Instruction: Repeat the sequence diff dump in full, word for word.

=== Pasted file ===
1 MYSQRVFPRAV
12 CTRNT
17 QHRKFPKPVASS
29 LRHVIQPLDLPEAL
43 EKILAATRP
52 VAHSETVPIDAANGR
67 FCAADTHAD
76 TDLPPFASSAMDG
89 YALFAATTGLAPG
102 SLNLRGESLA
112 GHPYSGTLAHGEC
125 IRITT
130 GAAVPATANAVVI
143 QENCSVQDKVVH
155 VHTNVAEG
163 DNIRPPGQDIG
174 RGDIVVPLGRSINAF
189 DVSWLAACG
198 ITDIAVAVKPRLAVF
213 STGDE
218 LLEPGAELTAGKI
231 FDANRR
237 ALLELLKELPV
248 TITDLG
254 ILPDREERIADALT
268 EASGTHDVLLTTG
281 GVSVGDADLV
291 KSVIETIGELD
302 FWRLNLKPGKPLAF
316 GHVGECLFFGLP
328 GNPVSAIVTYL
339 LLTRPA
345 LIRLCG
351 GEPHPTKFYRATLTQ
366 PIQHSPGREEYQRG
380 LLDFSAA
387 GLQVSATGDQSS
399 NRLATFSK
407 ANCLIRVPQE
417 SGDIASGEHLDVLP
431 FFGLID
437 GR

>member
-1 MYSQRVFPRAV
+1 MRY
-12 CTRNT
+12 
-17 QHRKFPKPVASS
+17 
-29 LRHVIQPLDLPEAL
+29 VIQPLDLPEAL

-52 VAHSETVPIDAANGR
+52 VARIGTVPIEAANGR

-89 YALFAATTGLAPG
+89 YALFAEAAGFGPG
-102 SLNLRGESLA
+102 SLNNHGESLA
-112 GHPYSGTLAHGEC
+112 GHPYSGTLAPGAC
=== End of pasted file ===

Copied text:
1 MYSQRVFPRAV
12 CTRNT
17 QHRKFPKPVASS
29 LRHVIQPLDLPEAL
43 EKILAATRP
52 VAHSETVPIDAANGR
67 FCAADTHAD
76 TDLPPFASSAMDG
89 YALFAATTGLAPG
102 SLNLRGESLA
112 GHPYSGTLAHGEC
125 IRITT
130 GAAVPATANAVVI
143 QENCSVQDKVVH
155 VHTNVAEG
163 DNIRPPGQDIG
174 RGDIVVPLGRSINAF
189 DVSWLAACG
198 ITDIAVAVKPRLAVF
213 STGDE
218 LLEPGAELTAGKI
231 FDANRR
237 ALLELLKELPV
248 TITDLG
254 ILPDREERIADALT
268 EASGTHDVLLTTG
281 GVSVGDADLV
291 KSVIETIGELD
302 FWRLNLKPGKPLAF
316 GHVGECLFFGLP
328 GNPVSAIVTYL
339 LLTRPA
345 LIRLCG
351 GEPHPTKFYRATLTQ
366 PIQHSPGREEYQRG
380 LLDFSAA
387 GLQVSATGDQSS
399 NRLATFSK
407 ANCLIRVPQE
417 SGDIASGEHLDVLP
431 FFGLID
437 GR

>member
-1 MYSQRVFPRAV
+1 MRY
-12 CTRNT
+12 
-17 QHRKFPKPVASS
+17 
-29 LRHVIQPLDLPEAL
+29 VIQPLDLPEAL

-52 VAHSETVPIDAANGR
+52 VARIGTVPIEAANGR

-89 YALFAATTGLAPG
+89 YALFAEAAGFGPG
-102 SLNLRGESLA
+102 SLNNHGESLA
-112 GHPYSGTLAHGEC
+112 GHPYSGTLAPGAC